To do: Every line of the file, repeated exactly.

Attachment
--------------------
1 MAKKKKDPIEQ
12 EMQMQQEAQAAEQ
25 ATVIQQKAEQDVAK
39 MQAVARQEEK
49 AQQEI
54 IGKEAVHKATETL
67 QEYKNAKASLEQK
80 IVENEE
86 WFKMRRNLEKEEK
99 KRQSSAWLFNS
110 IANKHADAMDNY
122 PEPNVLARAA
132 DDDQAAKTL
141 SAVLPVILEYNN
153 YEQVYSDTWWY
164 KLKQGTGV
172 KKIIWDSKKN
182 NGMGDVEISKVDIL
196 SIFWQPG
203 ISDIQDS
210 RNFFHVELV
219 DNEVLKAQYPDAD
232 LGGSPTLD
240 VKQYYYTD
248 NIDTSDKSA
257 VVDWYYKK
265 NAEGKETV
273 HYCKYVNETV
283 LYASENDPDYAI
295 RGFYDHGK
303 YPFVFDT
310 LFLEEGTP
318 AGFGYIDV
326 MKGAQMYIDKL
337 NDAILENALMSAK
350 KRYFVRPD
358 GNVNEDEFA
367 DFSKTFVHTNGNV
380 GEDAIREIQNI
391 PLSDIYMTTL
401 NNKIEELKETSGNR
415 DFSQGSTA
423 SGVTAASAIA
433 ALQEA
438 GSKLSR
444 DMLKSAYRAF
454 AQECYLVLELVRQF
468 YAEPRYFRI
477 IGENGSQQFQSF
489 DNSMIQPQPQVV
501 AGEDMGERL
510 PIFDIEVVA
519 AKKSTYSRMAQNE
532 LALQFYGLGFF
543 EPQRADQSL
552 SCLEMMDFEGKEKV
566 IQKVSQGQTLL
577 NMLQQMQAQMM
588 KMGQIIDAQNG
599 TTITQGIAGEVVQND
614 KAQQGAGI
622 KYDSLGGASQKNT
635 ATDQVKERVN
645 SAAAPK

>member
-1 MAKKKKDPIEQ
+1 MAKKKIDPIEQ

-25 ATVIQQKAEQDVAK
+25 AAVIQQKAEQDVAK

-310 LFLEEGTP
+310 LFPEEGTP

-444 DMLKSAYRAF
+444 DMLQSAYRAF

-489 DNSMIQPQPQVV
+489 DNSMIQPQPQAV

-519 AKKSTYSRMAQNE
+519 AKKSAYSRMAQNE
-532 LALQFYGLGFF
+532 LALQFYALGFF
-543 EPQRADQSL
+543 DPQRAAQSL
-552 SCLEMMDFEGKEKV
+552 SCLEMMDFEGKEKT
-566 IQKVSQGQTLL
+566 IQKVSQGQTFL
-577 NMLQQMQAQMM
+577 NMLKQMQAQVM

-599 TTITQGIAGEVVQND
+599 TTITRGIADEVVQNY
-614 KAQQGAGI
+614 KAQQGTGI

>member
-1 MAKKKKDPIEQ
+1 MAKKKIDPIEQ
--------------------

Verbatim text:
1 MAKKKKDPIEQ
12 EMQMQQEAQAAEQ
25 ATVIQQKAEQDVAK
39 MQAVARQEEK
49 AQQEI
54 IGKEAVHKATETL
67 QEYKNAKASLEQK
80 IVENEE
86 WFKMRRNLEKEEK
99 KRQSSAWLFNS
110 IANKHADAMDNY
122 PEPNVLARAA
132 DDDQAAKTL
141 SAVLPVILEYNN
153 YEQVYSDTWWY
164 KLKQGTGV
172 KKIIWDSKKN
182 NGMGDVEISKVDIL
196 SIFWQPG
203 ISDIQDS
210 RNFFHVELV
219 DNEVLKAQYPDAD
232 LGGSPTLD
240 VKQYYYTD
248 NIDTSDKSA
257 VVDWYYKK
265 NAEGKETV
273 HYCKYVNETV
283 LYASENDPDYAI
295 RGFYDHGK
303 YPFVFDT
310 LFLEEGTP
318 AGFGYIDV
326 MKGAQMYIDKL
337 NDAILENALMSAK
350 KRYFVRPD
358 GNVNEDEFA
367 DFSKTFVHTNGNV
380 GEDAIREIQNI
391 PLSDIYMTTL
401 NNKIEELKETSGNR
415 DFSQGSTA
423 SGVTAASAIA
433 ALQEA
438 GSKLSR
444 DMLKSAYRAF
454 AQECYLVLELVRQF
468 YAEPRYFRI
477 IGENGSQQFQSF
489 DNSMIQPQPQVV
501 AGEDMGERL
510 PIFDIEVVA
519 AKKSTYSRMAQNE
532 LALQFYGLGFF
543 EPQRADQSL
552 SCLEMMDFEGKEKV
566 IQKVSQGQTLL
577 NMLQQMQAQMM
588 KMGQIIDAQNG
599 TTITQGIAGEVVQND
614 KAQQGAGI
622 KYDSLGGASQKNT
635 ATDQVKERVN
645 SAAAPK

>member
-1 MAKKKKDPIEQ
+1 MAKKKIDPIEQ

-25 ATVIQQKAEQDVAK
+25 AAVIQQKAEQDVAK

-310 LFLEEGTP
+310 LFPEEGTP

-444 DMLKSAYRAF
+444 DMLQSAYRAF

-489 DNSMIQPQPQVV
+489 DNSMIQPQPQAV

-519 AKKSTYSRMAQNE
+519 AKKSAYSRMAQNE
-532 LALQFYGLGFF
+532 LALQFYALGFF
-543 EPQRADQSL
+543 DPQRAAQSL
-552 SCLEMMDFEGKEKV
+552 SCLEMMDFEGKEKT
-566 IQKVSQGQTLL
+566 IQKVSQGQTFL
-577 NMLQQMQAQMM
+577 NMLKQMQAQVM

-599 TTITQGIAGEVVQND
+599 TTITRGIADEVVQNY
-614 KAQQGAGI
+614 KAQQGTGI

>member
-1 MAKKKKDPIEQ
+1 MAKKKIDPIEQ